We should’ve guessed that our trip to Christiania was going to be different that day when, as we were walking alongside the river, ten riot vans rushed past us, sirens wailing and all.

I, along with a few peers, had just walked out of a fascinating lecture on Scandinavian mythology. Before that I didn’t know that macho one-liners were already used in the Icelandic Sagas, a thousand years before Schwarzennegger was even born. Because phrases like “this spear looks good in my skull” were far too much to handle even for the biggest action fans of us, we opted to have a few beers down at the uni’s cafeteria. Enter “M”.

“M” is an Estonian girl I had met by chance on Facebook a week earlier. She lives in Malmö. For those of you who are geographically challenged – Malmö is in Sweden. This is why she’s not particularly happy about having to commute to Copenhagen for her classes. So it came to be that we, tired as we were of Copenhagen’s routine and cleanliness, decided to head for Christiania for some coffee, refuge and some more beer.

We sort of figured, judging by the route the police column was taking, that their destination was Freetown Christiania. It made sense, seems as Christiania is a tad bit too free for the authorities’ liking. Of course, Denmark is by far a more liberal country than Estonia, but even here some laws still exist.

When we finally turned a corner on the dodgy alley right next to Christiania, we indeed saw that, aside from its regular inhabitants, the place was swarming with the boys in blue. As we were simply shopping for coffee, we proceeded undeterred straight to Nemoland, only to be chased away by the very-Danish prices. Christiania may be a hippie town, but capitalism still reigns supreme.

After some wandering around the many colourful bends of the self-proclaimed autonomous republic, we eventually settled at “Woodstock” for some much-needed warmth. Warm it was indeed, especially the barman. Or he may just have been very, very drunk.

M was chatting away when I suddenly noticed the crowds getting more restless outside. Earlier, as we were walking along Pusher street, we’d been told by a street vendor that there was indeed a police raid in progress, and that someone had been arrested. Despite the high-profile police presence, things were still quite calm as the vendor handed us our “Christiania” eco-brews.

But now, there was definitely something going down and little did we know that we were about to witness something Christiania hadn’t seen in a long while.

We hurried out of the bar to get closer to the street the cops had cordoned off. Some bystander was just telling us how someone had been nicked and that the police were about to leave, when I noticed the crowds get progressively louder. And then I saw why.

Instead of turning around and driving out into the Kingdom of Denmark, a large wire shield covered riot van started inching forward, further into Pusher street. The crowd was having none of that, and had already blocked the street with a heavy bench. Seeing that they were not going to disperse so easily, the police climbed out of their van and started clearing the way, grenade launchers strapped to their vests. And as we all know from Chekhov’s work – you don’t put a gun on the stage unless it’s gonna go “bang”.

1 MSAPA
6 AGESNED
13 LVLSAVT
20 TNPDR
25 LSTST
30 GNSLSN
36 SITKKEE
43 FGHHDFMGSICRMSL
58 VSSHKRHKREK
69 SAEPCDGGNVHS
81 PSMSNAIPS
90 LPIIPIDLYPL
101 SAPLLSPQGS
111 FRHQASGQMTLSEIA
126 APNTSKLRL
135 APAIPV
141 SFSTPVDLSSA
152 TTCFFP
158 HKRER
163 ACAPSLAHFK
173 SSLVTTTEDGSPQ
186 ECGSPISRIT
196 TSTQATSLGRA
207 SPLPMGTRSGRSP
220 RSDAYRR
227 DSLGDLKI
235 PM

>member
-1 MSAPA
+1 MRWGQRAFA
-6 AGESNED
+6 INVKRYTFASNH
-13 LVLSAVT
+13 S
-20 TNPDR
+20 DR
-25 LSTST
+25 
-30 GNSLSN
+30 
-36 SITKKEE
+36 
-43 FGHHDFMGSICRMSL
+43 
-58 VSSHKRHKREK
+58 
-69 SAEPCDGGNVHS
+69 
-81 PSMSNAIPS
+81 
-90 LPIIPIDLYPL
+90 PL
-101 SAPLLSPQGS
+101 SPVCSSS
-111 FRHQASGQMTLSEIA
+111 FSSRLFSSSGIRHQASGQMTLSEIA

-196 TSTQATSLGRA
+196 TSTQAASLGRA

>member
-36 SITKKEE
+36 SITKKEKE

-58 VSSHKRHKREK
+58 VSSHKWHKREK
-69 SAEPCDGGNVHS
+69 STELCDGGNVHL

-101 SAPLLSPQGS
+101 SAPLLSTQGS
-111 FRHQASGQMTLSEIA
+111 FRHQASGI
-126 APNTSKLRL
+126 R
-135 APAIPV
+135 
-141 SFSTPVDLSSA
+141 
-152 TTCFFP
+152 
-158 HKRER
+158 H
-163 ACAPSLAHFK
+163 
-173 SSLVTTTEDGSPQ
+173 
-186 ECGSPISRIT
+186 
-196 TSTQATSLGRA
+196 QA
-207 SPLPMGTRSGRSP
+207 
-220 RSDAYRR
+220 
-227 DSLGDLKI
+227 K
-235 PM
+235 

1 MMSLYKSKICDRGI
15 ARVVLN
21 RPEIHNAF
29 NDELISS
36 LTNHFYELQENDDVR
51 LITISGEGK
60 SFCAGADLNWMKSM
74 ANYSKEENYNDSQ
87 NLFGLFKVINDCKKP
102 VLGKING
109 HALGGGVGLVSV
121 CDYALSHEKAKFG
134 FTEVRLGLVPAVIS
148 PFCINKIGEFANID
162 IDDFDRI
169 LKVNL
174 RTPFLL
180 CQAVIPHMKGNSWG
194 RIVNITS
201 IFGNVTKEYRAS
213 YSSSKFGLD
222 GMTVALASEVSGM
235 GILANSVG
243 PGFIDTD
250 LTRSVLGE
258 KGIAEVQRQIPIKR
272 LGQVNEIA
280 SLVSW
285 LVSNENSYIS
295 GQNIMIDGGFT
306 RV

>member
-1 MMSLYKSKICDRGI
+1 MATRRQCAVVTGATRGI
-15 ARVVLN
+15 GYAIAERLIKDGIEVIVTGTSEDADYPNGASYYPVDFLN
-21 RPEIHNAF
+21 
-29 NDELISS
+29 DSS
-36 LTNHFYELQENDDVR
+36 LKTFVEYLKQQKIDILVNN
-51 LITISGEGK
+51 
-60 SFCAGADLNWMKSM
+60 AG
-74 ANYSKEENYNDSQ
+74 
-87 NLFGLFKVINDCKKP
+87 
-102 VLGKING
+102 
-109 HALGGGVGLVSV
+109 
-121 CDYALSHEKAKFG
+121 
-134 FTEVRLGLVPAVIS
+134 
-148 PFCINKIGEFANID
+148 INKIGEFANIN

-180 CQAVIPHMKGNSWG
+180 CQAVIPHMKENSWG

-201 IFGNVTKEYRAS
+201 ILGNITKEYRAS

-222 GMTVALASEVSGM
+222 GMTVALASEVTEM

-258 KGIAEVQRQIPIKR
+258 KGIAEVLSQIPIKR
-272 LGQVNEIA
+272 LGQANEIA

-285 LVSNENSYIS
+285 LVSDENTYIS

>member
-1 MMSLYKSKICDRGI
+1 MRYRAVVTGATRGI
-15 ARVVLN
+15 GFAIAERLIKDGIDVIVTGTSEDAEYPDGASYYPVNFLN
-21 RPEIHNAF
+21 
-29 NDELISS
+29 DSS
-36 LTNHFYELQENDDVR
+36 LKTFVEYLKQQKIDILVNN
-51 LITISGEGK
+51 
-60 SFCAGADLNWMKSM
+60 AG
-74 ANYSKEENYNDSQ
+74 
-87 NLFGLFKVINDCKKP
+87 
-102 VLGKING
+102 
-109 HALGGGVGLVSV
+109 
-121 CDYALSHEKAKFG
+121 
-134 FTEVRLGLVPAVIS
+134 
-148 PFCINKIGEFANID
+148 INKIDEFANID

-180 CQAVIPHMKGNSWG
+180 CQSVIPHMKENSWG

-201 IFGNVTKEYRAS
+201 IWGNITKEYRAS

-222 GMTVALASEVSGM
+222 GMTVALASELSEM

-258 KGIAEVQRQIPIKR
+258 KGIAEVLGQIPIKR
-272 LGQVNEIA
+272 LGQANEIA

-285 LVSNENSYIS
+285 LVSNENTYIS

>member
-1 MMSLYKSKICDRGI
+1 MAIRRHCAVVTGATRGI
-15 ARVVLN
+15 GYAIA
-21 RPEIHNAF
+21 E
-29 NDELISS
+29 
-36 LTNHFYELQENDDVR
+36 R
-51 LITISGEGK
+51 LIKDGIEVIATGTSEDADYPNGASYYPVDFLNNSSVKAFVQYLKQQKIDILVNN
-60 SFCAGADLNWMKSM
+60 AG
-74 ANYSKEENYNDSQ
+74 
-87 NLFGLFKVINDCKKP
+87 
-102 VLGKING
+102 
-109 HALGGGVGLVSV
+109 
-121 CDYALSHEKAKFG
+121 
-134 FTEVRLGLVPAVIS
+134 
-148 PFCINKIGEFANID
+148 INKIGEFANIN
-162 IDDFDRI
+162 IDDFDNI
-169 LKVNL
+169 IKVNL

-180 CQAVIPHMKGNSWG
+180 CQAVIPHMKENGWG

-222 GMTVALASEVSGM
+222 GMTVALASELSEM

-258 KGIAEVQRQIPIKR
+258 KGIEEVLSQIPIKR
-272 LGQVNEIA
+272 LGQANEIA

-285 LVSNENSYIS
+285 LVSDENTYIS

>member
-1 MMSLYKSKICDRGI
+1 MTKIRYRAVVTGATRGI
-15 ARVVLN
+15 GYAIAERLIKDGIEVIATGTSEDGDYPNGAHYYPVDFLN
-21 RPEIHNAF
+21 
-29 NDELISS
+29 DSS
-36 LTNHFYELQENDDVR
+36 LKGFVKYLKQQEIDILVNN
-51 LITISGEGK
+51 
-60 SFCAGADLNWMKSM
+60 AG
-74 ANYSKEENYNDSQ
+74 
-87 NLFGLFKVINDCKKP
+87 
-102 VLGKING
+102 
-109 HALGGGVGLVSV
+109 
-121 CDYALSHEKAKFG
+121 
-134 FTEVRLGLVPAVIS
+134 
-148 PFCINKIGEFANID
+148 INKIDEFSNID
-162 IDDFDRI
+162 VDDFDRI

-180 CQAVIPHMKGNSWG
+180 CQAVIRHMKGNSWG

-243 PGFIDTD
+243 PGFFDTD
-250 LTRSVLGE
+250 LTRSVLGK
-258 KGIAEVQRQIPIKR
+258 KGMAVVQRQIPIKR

I don’t know who threw the first rock, but pretty soon the riot van was being bombarded with various projectiles. After a short while (that is, after being hit in the leg with a bottle) I decided to comply with the cops and we joined the anxious crowds, the action suits close behind on our tail. Curiosity, however, got the best of me and, after M’s initial reluctance, we stuck around to see the events unfold, just a short distance away from where the van was.

Now, being quite new to the whole riot scene, I failed to follow the first rule of unruly mobs, which is – when you see people run, you run with them. It wasn’t until I saw a group of policemen in riot gear dash past me and the white contrails of teargas fill the air that I figured the people must be running for a reason. To be truthful, we didn’t really go on the move until we discovered just exactly why teargas is such an effective means for dispersing crowds.

We finally stopped at a riverbank, harbored safely between the many small improvised dwellings that litter Christiania. M was still trying to convince me how, in dire situations, instincts always come before curiosity, but I reckon she must’ve been secretly happy about this little adventure, seems as the likelihood of getting into a riot, as well as the likelihood of anything else interesting happening is far lower in Malmö. Our discussion was cut short though as the teargas caught up with us and we had to escape it’s invisible grip once more.

* * *

We re-entered Christiania just fifteen minutes later, after having been forced across a small bridge to the other side of the river. We stood there, bewildered as we were and questioning our own sanity, because the place looked as if nothing had happened. There was not a trace of the cops and the people were going about their daily business of singing, drinking and general merrymaking. We joined that merrymaking and reclaimed our table at “Woodstock”, the gas now having given way to an all too familiar thick sweet smell.